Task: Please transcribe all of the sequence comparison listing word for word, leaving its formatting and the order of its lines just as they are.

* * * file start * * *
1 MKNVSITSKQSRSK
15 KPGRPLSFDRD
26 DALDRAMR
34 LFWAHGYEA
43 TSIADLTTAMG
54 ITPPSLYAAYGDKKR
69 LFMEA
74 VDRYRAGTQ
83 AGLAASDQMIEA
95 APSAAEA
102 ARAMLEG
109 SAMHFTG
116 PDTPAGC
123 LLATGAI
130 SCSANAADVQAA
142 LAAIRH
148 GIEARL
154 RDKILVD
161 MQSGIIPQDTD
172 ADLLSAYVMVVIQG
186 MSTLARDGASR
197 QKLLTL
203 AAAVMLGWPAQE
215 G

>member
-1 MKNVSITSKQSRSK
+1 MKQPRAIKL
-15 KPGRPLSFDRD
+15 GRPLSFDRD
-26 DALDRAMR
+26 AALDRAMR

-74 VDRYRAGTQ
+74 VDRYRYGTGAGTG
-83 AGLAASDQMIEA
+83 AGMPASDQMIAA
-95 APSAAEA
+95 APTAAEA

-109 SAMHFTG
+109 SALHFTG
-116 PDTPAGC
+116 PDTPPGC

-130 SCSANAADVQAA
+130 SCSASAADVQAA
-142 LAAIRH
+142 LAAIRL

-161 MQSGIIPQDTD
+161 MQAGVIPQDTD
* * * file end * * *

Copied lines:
1 MKNVSITSKQSRSK
15 KPGRPLSFDRD
26 DALDRAMR
34 LFWAHGYEA
43 TSIADLTTAMG
54 ITPPSLYAAYGDKKR
69 LFMEA
74 VDRYRAGTQ
83 AGLAASDQMIEA
95 APSAAEA
102 ARAMLEG
109 SAMHFTG
116 PDTPAGC
123 LLATGAI
130 SCSANAADVQAA
142 LAAIRH
148 GIEARL
154 RDKILVD
161 MQSGIIPQDTD
172 ADLLSAYVMVVIQG
186 MSTLARDGASR
197 QKLLTL
203 AAAVMLGWPAQE
215 G

>member
-1 MKNVSITSKQSRSK
+1 MKQPRAIKL
-15 KPGRPLSFDRD
+15 GRPLSFDRD
-26 DALDRAMR
+26 AALDRAMR

-74 VDRYRAGTQ
+74 VDRYRYGTGAGTG
-83 AGLAASDQMIEA
+83 AGMPASDQMIAA
-95 APSAAEA
+95 APTAAEA

-109 SAMHFTG
+109 SALHFTG
-116 PDTPAGC
+116 PDTPPGC

-130 SCSANAADVQAA
+130 SCSASAADVQAA
-142 LAAIRH
+142 LAAIRL

-161 MQSGIIPQDTD
+161 MQAGVIPQDTD